The drone industry has seen a significant uptick in business during the last six months, believes North Dakota-based UAS flight operator SkySkopes, as drone companies cook up new unmanned solutions to problems posed by the pandemic.
“Amid the pandemic crisis,” the company revealed, “drone service providers (DSPs) are increasingly being classified as ‘essential service personnel’, delivering critical, contactless solutions across a diversity of use cases – healthcare, Covid research, energy, transportation, oil-and-gas, surveying and construction.”
Other uses include vital reconnaissance, mapping and imagery for police, fire and search-and-rescue agencies, as well as medical deliveries.
“The economic and public disruption of the pandemic forced everyone – the public and private sector – to rethink how we do things,” Matt Dunlevy, CEO of DSP SkySkopes, said. “Agencies and corporate clients have begun to understand how powerful UAS technology can become as a positive agent of actionable change in a Covid world.”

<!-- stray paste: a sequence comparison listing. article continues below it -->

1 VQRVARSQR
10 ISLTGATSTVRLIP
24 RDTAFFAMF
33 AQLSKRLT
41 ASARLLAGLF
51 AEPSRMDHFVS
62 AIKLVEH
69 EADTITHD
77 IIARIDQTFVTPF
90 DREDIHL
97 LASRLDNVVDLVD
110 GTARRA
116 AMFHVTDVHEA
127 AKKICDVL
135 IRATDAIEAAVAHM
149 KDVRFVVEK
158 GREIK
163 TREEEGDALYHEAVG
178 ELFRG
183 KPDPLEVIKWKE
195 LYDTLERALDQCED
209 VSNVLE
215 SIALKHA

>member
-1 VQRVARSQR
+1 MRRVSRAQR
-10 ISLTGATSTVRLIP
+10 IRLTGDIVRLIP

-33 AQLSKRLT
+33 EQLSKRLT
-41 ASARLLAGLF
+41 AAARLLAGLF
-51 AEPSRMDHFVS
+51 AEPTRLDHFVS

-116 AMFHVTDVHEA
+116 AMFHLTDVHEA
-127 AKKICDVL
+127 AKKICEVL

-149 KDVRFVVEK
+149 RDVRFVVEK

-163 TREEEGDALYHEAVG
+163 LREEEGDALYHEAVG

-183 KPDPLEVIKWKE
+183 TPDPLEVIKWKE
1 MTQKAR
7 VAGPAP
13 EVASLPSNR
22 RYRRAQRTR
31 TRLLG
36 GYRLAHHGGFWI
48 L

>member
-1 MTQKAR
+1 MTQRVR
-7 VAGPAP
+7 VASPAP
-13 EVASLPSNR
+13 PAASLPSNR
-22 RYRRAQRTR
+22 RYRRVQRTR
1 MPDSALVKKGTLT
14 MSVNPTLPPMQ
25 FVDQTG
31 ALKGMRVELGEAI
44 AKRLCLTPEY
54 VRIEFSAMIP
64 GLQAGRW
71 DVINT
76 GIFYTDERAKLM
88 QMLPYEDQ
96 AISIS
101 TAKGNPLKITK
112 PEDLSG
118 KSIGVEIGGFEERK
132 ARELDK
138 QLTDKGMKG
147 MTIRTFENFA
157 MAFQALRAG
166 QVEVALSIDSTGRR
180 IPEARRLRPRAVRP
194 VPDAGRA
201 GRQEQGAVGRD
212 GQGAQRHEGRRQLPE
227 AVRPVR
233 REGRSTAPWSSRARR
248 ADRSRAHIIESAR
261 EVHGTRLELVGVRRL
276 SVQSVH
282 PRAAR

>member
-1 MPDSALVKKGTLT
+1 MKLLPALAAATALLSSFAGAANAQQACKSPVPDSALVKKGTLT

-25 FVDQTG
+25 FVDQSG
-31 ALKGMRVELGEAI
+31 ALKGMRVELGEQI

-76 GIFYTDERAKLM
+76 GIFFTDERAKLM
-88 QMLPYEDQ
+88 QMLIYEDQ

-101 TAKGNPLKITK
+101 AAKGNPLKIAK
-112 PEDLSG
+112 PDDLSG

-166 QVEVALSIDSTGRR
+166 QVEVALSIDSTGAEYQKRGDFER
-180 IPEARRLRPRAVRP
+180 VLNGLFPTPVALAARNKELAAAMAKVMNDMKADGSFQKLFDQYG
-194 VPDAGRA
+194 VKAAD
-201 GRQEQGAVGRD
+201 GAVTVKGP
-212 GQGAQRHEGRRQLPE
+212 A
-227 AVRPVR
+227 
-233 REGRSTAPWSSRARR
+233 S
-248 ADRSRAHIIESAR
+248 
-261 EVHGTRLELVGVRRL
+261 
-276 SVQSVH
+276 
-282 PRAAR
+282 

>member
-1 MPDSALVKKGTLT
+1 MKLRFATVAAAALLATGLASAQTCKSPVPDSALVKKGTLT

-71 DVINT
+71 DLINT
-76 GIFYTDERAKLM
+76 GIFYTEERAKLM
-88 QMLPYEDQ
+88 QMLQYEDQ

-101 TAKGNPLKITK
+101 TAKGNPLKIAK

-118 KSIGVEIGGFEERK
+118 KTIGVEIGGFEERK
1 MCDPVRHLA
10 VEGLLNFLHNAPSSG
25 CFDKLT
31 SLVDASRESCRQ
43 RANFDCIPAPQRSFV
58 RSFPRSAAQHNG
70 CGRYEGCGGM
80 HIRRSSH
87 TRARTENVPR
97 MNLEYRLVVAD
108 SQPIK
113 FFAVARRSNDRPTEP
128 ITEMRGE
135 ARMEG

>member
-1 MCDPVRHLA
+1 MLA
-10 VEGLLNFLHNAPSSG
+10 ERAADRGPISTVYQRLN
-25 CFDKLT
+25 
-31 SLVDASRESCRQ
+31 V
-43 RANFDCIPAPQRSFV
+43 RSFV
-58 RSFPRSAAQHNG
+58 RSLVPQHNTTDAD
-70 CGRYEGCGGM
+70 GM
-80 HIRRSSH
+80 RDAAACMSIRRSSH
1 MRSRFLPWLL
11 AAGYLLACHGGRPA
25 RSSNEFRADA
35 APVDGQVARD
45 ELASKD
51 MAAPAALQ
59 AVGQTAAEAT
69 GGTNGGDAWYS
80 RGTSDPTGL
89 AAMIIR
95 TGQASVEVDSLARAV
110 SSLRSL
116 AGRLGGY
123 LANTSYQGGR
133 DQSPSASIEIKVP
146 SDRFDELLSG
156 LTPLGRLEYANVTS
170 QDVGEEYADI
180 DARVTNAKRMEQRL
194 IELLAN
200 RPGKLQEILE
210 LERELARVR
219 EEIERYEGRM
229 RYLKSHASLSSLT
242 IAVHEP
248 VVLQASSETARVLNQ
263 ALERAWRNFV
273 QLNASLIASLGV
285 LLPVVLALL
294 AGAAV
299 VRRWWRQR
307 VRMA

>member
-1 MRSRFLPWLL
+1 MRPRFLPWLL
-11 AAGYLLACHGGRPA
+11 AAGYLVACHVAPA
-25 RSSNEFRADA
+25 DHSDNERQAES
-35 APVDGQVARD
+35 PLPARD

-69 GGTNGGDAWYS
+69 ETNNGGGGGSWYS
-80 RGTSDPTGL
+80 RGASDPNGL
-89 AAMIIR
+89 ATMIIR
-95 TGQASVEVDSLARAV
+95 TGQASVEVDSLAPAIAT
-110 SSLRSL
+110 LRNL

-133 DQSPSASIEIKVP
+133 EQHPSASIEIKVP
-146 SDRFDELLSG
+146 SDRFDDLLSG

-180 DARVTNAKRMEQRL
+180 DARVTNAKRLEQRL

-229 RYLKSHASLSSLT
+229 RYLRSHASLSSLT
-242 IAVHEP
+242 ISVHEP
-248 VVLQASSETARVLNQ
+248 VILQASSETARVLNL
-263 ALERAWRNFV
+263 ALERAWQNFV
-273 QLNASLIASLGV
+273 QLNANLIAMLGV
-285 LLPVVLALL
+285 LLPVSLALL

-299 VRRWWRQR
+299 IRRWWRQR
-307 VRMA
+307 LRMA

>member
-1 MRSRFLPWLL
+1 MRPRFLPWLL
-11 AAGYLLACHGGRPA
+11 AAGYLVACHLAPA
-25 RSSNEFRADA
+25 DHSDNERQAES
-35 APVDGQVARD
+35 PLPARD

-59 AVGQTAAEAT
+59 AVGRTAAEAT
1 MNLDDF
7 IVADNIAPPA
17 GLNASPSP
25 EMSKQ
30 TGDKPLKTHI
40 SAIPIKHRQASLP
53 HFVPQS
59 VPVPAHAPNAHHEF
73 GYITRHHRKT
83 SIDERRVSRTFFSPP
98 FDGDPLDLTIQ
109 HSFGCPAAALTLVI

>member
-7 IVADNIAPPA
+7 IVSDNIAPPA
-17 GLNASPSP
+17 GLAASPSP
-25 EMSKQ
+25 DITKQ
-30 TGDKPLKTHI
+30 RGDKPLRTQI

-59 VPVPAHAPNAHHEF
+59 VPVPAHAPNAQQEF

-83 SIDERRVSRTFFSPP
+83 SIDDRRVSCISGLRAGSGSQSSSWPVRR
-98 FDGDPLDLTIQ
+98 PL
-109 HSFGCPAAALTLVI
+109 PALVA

Drone service providers such as SkySkopes are aiming to revolutionise the new role of UAS tech as an essential service in a pandemic world.
Headquartered in North Dakota, the company primarily deploys drones to produce actionable intelligence for utilities and oil companies by using sensors such as LiDAR, optical gas imaging and EO.
Since the outbreak earlier this year, SkySkopes has been certified as essential service personnel in states across the US.
As the COVID-19 continues to evolve and force commerce and government to face ‘new-normal’ obstacles, writes SkySkopes, the worldwide network of professional drone service providers will continue to innovate contactless, remote and essential solutions to the global community. Services will continue to expand to meet new challenges — aerial disinfection of public facilities, social distancing communications and essential services support.
“No one knows the scope or duration of the pandemic. But our society has always come together to create safe, effective and ethical strategies to address challenges like Covid-19,” Dunlevy said. “Drone companies such as SkySkopes want to build on those values by strengthening the ties that bind us together during adversity.”
“As heroic workers make a difference on the ground, we’ll take to the air. We’ll support emergency missions and we’ll increase the reliability and efficiency of the national energy grid by utilizing unmanned aircraft. We’re not going anywhere.”